Thursday, April 5, 2001
in downtown KM
Preparations are being finalized for Kings
Mountain's dramatic pageant, Crosswalk - The
Trail to Amazing Grace.
This original presentation, developed by David
Allen and Reg Alexander, will be on Friday and
various area churches are combining to bring the
Saturday, April 6-7.
drama to life.
The vocal trio Soul Desire will perform, adding
a musical touch to the drama.
The downtown intersection of Mountain and
Piedmont will be transformed into a series of ~
stages for a unique dramatization of the meaning
of Easter, exhibiting various essential scenes of
the Passion weekend, from the Last Supper to the
The audience will become a tour group that is
i led from one scene to another by “Joseph of
i Aremathia”. In the scriptures, Joseph is identified
i as the Jewish leader who provided the tomb for
the body of Jesus.
Regal Ventures Creative Ministries is organiz-
ing this presentation on behalf of the community.
“This will be a unique experience for the audi-
ence,” said Ministry Director Reg Alexander.
“Instead of simply passing by and viewing the
scenes from a distance, they will literally walk
through the scenes, following Jesus and the disci-
ples as they encounter the events of that crucial
While those involved would not divulge specif-
ic details, CrossWalk, will combine scriptural ac-
counts and creative elements to help the audience
identify with the atmosphere of the event.
“The purpose of this dramatization is two-
fold,” said Steering Committee Chairman David
First, to draw the community togethet in the
recognition of the meaning behind the Easter ob-
servance of the death and resurection of Jesus;
and second, to reflect the values of the citizens of
See Walk, 3A
Trail to ng
«all of Fame 6A
GARY STEWART / THE HERALD i
Jim Belt will play the role of the Roman Centurion in the Easter drama :
Crosswalk - The Trail to Amazing Grace, Friday and Saturday in downtown Kings
Mountain. For free tickets call Regal Ventures Creative Ministries at 704- 739-
KM to be in
Approximately 70 percent of
the City of Kings Mountain's
electrical customers will be in
the dark from 7-8:30 a.m. and 3-
4:30 p.m. on Sunday, April 8.
Duke Power Company plans
to replace a failing transformer
that feeds the city’s substation
on North Gaston Street.
Areas affected include all the
‘streets in the vicinity of .
Meadowbrook, Kings Mountain
Hospital, Lackey Street and the
City officials stated that per-
sons whose power does not go
off at 7 a.m. probably will not
experience a loss of power.
City Manager Jimmy Maney
urges relatives of special needs
customers, such as those on life
' support, to be in constant touch
in case the power outage
should result in them needing
Citizens are also advised that
'D.O.T. stop lights, city stop
lights, alarm systems, commer-
cial loads, and pump stations
‘will be affected by the outage.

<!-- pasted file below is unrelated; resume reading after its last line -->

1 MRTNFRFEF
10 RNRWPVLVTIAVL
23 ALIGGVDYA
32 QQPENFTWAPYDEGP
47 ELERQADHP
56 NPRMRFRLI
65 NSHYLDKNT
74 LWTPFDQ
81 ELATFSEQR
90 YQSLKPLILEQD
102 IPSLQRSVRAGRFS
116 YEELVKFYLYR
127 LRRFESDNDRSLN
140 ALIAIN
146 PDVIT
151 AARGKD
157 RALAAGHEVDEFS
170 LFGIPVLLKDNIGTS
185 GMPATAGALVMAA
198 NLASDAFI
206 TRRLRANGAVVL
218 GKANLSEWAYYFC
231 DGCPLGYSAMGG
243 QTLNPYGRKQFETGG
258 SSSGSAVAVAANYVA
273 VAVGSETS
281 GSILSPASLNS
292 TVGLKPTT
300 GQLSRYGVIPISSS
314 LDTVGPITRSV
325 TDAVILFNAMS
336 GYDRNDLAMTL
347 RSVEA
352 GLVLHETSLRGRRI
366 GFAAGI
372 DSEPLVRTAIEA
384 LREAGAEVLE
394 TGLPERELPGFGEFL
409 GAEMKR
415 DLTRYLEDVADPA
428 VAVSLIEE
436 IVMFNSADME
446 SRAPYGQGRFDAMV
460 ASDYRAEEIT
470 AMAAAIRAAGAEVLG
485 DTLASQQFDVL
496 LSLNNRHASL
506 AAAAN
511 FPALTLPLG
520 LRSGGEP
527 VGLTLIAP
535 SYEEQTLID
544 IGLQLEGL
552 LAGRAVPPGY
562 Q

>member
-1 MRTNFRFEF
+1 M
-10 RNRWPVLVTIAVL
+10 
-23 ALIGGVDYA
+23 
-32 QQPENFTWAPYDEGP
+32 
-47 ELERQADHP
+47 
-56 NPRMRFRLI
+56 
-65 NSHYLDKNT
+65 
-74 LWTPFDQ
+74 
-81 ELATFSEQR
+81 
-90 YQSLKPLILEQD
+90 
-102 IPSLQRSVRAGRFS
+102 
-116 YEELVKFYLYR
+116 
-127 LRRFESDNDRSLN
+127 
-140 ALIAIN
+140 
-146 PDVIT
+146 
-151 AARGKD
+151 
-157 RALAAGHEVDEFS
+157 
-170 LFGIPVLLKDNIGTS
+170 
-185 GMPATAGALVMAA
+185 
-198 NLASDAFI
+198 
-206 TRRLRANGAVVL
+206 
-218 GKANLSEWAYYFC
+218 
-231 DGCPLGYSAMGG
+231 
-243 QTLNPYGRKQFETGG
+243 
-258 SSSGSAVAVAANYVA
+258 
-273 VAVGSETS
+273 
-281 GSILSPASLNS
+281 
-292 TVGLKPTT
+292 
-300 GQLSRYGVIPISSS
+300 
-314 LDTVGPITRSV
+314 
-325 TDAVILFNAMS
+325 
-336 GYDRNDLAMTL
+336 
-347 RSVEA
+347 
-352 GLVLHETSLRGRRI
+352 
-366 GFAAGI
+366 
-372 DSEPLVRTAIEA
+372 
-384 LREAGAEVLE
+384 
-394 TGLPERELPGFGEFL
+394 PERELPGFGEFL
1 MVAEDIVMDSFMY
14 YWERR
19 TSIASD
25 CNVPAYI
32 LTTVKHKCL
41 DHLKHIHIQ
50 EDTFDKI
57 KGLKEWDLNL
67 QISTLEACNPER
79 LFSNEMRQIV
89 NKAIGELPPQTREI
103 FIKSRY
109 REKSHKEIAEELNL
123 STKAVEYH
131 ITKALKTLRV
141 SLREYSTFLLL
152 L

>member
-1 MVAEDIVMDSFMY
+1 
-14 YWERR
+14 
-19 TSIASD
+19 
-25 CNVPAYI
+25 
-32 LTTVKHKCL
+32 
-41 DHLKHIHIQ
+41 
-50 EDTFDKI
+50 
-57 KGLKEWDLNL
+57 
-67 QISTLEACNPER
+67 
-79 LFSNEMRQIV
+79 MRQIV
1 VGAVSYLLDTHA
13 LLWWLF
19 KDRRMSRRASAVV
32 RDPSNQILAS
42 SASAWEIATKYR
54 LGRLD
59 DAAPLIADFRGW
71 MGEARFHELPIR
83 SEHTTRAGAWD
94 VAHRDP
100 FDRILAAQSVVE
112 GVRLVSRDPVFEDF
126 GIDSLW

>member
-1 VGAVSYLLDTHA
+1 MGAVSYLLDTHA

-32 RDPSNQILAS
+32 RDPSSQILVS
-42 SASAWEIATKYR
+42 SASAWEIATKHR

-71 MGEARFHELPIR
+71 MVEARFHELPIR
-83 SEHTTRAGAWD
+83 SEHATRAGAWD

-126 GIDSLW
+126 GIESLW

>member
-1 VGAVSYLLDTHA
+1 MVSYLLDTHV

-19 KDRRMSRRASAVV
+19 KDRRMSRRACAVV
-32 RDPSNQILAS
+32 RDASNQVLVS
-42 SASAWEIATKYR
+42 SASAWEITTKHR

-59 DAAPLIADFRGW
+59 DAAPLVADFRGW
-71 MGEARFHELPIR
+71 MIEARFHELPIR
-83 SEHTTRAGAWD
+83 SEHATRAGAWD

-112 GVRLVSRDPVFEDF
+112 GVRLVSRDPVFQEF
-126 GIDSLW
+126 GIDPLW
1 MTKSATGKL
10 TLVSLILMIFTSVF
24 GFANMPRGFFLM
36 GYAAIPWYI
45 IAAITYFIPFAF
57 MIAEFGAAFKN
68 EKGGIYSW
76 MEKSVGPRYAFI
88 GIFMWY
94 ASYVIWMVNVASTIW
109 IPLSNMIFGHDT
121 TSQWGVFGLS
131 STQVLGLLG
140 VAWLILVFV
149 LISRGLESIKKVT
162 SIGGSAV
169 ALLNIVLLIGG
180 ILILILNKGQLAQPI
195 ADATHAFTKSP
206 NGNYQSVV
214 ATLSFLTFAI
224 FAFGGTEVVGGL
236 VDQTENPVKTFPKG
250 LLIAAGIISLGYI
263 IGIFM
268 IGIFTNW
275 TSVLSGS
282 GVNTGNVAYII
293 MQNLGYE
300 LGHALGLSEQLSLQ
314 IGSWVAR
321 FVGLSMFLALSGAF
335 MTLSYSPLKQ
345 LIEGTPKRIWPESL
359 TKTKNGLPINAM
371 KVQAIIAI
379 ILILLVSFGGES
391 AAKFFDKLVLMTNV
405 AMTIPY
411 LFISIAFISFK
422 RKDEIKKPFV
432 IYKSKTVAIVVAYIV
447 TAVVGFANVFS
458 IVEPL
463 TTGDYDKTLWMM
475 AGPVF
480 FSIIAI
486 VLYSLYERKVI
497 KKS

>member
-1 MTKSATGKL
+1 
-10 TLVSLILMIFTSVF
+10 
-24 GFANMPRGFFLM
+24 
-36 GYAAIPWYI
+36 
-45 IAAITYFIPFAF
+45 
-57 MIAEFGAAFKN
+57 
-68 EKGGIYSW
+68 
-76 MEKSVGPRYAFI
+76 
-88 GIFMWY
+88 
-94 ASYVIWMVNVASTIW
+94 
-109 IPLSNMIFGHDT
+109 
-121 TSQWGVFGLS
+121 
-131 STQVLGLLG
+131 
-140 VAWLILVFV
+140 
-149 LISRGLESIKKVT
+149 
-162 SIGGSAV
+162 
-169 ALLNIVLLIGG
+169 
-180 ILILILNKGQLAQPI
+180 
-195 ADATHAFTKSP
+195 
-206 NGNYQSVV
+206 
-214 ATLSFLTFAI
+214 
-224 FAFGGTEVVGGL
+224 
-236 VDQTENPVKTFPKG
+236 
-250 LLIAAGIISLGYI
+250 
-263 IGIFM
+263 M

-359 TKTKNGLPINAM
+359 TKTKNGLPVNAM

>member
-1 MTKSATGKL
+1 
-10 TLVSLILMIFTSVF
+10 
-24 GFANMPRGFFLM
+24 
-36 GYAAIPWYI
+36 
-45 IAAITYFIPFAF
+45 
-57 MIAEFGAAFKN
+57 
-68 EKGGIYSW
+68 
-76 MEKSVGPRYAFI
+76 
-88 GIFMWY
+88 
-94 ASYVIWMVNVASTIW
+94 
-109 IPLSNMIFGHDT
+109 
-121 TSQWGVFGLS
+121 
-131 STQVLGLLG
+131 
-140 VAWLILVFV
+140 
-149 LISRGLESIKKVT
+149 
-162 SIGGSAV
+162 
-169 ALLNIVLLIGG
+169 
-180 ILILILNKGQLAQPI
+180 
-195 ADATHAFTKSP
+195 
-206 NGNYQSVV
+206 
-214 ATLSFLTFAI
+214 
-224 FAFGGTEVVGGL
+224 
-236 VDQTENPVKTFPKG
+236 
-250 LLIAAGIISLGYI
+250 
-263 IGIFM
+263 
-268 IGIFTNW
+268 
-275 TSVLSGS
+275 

Lake supporters see potential
for multi-use, park connection
BY ALAN HODGE
With spring in the air, many
folk’s thoughts are turning once
again to Kings Mountain's city-
owned Davis and City lakes.
Besides the present hours of
fishing and nature enjoyment, a
lot of people are still working
diligently to see that the two
watery treasures reach their full
future potential of preservation
One group that has waded in-
to the lake cause is the Kings
Mountain Woman's Club.
Taking up a challenge from the
National Federation of
Woman's Clubs for their local
organizations to become in-
volved in community projects,
the Kings Mountain ladies
chose the lakes.
“Our two-year community
improvement project will team
us up with the Friends of the
Lakes,” said Kings Mountain
Woman's Club member Karen
For her part, Roy has crafted
© a stained glass and cement
FIRST NATIONAL BANK
Celebrating 127 Years
tL MINN SAT EA Tn CE
bench which will be on display
at the This and That shop start-
ing April 17. After that, the
bench will be at the Gazebo for
the May 20 Jazz Artist Festival
where it will be offered. Money
raised from the bench will go to
the Friends of the Lakes bank
Besides the pleasure of com-
munity involvement, there’s an-
other motivation for the Kings
Mountain Woman's Club to get
involved with the Federation's
“First prize for the improve-
ment projects is $5,000 from the
National Federation,” Roy said.
“If we win, that money will also
go to the lakes and other local
One of the criteria for the
Woman's Club contest as hand-
ed down from the national level
is that the local project had to
involve another group- such as
the Friends of the Lake.
With their proximity to the
new connector trail that runs
between Crowders Mountain
State Park and Kings Mountain
State and National Military
(AR Ae a HOT Mr AAT ARAN ATE
Parks, it’s not surprising that
other groups have gotten in-
volved in their future use.
One person who sees great
things for the city lakes is
Walter Israel of Belmont. Israel
is president of the newly
formed Friends of Crowders
' “Kings Mountain has a great
recreation department but little
in the way of actual parks,” said
Israel. “The lakes with their
nearness to Crowders Mountain